literate students and reduce its own environmental impact. By doing so he joined 254 other
universities from around the world in a commitment to support global sustainability goals
through realignment of education, research, policy information, operations and information
exchange.

5.4 Organizational structure and responsibilities (e.g., board of directors, senior
management, special staff, operating staff, committees, and councils) for oversight and
implementation of economic, environmental, social, and related policies.
The following hierarchy will apply to the University of Florida, especially in dealing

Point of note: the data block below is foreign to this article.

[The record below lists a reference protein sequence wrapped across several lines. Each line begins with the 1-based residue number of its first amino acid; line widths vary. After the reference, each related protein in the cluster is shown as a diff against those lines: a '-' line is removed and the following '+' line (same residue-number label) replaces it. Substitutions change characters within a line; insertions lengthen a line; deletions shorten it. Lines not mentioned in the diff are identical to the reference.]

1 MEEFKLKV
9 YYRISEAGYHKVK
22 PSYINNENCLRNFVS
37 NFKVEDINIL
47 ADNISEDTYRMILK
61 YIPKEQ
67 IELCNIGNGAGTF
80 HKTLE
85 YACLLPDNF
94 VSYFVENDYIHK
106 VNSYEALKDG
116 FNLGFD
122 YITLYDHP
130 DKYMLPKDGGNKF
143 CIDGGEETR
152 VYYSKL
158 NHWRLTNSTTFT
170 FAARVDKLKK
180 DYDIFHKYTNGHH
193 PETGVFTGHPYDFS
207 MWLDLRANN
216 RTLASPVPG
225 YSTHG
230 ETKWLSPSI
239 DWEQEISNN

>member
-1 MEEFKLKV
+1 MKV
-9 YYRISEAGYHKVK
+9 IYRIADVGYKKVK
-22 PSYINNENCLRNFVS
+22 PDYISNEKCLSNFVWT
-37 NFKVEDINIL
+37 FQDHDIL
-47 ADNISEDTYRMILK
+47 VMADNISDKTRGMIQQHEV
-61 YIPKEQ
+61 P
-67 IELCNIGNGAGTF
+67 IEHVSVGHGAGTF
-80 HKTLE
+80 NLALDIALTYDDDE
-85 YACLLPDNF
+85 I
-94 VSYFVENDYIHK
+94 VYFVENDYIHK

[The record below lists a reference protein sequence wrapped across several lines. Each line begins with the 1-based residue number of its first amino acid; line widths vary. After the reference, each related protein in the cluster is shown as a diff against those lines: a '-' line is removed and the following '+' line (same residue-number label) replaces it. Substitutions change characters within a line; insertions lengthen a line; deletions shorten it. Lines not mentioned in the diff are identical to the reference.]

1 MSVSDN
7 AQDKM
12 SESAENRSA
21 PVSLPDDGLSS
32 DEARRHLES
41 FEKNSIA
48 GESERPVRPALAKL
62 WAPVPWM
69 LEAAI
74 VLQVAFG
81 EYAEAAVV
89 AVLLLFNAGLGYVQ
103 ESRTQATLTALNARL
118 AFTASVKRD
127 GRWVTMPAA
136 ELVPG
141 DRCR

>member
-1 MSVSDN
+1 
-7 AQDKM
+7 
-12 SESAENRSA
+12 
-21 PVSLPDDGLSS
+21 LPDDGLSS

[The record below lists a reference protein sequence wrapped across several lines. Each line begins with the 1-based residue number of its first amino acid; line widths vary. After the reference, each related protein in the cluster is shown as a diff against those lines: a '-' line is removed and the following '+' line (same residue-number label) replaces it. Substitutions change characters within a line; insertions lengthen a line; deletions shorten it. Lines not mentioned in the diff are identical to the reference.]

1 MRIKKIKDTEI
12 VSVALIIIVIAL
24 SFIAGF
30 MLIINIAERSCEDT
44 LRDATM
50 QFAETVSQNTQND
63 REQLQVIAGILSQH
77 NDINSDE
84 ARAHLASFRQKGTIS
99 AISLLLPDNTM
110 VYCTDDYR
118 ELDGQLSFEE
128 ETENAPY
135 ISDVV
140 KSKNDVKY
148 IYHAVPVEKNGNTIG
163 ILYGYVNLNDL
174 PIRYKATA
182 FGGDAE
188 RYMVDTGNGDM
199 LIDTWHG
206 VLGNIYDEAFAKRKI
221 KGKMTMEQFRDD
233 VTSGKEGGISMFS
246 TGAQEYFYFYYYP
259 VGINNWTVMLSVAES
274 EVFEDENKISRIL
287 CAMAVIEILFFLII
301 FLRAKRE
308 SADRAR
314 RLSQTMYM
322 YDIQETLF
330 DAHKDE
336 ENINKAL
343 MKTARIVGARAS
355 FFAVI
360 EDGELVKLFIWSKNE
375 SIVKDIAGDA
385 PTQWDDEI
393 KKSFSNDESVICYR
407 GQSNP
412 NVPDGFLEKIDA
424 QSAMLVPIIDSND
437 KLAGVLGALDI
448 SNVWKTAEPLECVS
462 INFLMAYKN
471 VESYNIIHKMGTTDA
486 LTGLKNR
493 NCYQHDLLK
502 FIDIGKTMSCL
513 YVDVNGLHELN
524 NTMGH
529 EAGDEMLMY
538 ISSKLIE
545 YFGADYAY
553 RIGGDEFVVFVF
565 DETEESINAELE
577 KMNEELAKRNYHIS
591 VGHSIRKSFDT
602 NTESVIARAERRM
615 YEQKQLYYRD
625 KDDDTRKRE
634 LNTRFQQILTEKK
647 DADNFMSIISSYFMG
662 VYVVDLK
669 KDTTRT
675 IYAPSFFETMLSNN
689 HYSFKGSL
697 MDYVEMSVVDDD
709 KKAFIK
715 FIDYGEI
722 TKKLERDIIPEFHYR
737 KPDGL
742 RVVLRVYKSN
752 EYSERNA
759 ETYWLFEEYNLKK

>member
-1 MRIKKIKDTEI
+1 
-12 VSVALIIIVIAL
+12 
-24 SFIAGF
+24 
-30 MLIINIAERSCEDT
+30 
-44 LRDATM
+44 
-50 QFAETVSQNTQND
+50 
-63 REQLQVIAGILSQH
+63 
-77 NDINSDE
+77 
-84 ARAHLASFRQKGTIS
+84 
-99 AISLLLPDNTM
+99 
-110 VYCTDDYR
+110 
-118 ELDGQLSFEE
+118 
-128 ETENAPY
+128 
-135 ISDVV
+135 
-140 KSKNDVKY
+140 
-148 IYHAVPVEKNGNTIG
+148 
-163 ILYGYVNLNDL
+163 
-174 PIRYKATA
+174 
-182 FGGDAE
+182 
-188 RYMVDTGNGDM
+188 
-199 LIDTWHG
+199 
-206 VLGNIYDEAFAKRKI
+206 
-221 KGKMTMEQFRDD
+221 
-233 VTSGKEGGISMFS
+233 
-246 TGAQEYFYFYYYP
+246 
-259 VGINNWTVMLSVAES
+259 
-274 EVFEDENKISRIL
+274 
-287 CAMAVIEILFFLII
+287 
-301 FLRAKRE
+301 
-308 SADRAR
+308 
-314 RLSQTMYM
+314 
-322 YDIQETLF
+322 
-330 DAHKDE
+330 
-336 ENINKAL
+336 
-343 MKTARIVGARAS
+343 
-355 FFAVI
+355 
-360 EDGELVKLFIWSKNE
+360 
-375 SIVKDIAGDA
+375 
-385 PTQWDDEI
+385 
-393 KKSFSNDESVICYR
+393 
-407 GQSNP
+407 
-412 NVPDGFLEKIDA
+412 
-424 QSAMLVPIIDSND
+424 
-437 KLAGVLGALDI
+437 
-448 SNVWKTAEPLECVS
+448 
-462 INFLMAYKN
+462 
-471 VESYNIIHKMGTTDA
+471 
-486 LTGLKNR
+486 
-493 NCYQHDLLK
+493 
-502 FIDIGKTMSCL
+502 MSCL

with sustainability issues: Florida Board of Education The University of Florida Board
of Trustees The University President The Sustainability Task Force.

5.5 Status and date, by country, of economic, environmental, and social, or similar
standards, including those that require external certification.
Not applicable for the University.

5.6 Principal industry and business association memberships, including those that
advocate public policy positions.
Not applicable for the University.

Management Systems
5.7 Programs and procedures pertaining to economic, environmental, and social
performance (such as those aimed at employee orientation and awareness, social


University of Florida Sustainability Indicators, August 2001










auditing and reporting, environmental risk assessment, environmental accounting and
auditing, performance evaluation, internal communications, linkages between